Stink Bugs Invade Homes, Are Called Menace to Agriculture

Maryland man finds 21,965 stink bugs in his house in just 97 days.

April 14, 2011, 9:50 PM

April 15, 2011 — -- It's spring and that means the stink bugs are back, invading homes with their peculiar odor.

Stink bugs are invasive insects from Asia that first were spotted in Pennsylvania in the mid 1990s.

Entomologists say the brown marmorated stink bug is now in 33 states. And this year they expect them to turn up in other places.

Tips for fighting stink bugs in your home

Doug Inkley uses a vacuum cleaner to hunt the stink bugs that invaded his Maryland house by the thousands.

"Good Morning America" visited Inkley, and Mike Raupp -- an entomologist from the University of Maryland -- met us there.

With sick fascination, Inkley counts the stink bugs as he vacuums them up.

"Here I work for the National Wildlife Federation as a senior scientist and I work on this issue of invasive species, and my home has become an example of the huge problem of invasive species," Inkley said.

He's gone through 30 tubes of caulk for cracks and spent $10,000 on new windows. And still, they are everywhere.

"I wear a night guard at night, and I didn't realize one was on my night guard, and I put it in my mouth. And closed down on it," he said.

Inkley dares us to crawl into the eaves of his attic where he once found 8,000 stink bugs in a single day.

When we peel back the insulation, we find lots of bugs.

Raupp collects dozens of live stink bugs for his research colony. Entomologists are searching feverishly for creative solutions such as stink bug birth control.

Raupp told "GMA" that stink bugs don't hurt people.

"You know they don't bite," Raupp said of the bugs. "I've handled thousands of these things. Never been bitten."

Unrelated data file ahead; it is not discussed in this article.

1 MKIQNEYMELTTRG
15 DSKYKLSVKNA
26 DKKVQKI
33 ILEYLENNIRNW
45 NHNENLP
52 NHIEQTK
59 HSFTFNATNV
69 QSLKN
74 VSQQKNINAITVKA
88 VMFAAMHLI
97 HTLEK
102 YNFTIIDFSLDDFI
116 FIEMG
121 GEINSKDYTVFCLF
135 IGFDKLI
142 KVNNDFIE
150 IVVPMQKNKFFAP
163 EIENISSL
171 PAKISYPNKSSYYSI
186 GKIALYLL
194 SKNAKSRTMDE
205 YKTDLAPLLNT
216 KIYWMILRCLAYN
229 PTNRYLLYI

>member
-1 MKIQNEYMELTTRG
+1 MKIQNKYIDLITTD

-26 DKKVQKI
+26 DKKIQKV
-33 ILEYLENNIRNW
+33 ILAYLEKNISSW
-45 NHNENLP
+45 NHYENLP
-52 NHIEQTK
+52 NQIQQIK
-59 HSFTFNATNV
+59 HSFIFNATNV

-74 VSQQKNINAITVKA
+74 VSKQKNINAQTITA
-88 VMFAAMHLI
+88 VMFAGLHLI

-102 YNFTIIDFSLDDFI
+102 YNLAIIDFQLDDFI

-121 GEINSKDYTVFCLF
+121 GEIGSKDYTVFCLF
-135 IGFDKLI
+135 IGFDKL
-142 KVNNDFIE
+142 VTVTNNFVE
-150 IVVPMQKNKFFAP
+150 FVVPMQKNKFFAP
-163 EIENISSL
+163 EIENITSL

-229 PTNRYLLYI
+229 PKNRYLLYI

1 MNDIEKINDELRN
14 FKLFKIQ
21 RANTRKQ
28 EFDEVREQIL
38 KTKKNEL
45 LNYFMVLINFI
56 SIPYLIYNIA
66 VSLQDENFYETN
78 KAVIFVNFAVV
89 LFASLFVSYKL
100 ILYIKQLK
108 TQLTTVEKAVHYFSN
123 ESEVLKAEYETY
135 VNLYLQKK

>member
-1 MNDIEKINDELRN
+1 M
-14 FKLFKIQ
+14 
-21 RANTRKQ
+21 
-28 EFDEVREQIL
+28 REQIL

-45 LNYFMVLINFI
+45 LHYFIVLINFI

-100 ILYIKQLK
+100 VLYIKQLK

Bugs Are Menacing Agricultural Pests

But they do suck -- suck the juice out of plants, that is. Inkley can't grow tomatoes in his garden anymore. Researchers say stink bugs are the most menacing agricultural pests in 40 years.

"When it's finished feeding outside, guess what, it's coming into your house. So this is an invasive pest that will touch everybody," Raupp said.

And you will smell them coming. Raupp has devised an experiment just for us.

He uses a blow-dryer on the bugs, warming them so they'll release their scent.

At first the smell isn't that strong. So we decide to blow-dry the bugs some more.

The smell is too much for us.

And poor Dough Inkley lives with these pests 24/7. Because he's a biologist, he's been keeping tally.

"The grand total, as of day 97, is 21,965 stink bugs collected from inside my home," he said.

One house, 21,965 stink bugs, just since the beginning of the year.

The brown marmorated stink bug is a fearsome agricultural menace and a disgusting home nuisance. The shield-shaped insects suck the juice out of fruits, vegetables and house plants and congregate on window sills in alarming numbers.

If you have stink bugs in your home, unfortunately, insect experts do not have a "magic bullet" that will solve your problem. Entomologists are working to come up with creative solutions. A couple of possibilities: They may be able to engineer a form of stink bug "birth control." There also has been talk of introducing predators, like hornets that will consume stink bugs.

However, none of those efforts is well-developed yet, so here are some intermediate steps you can take to try to control the stink bugs in your home:

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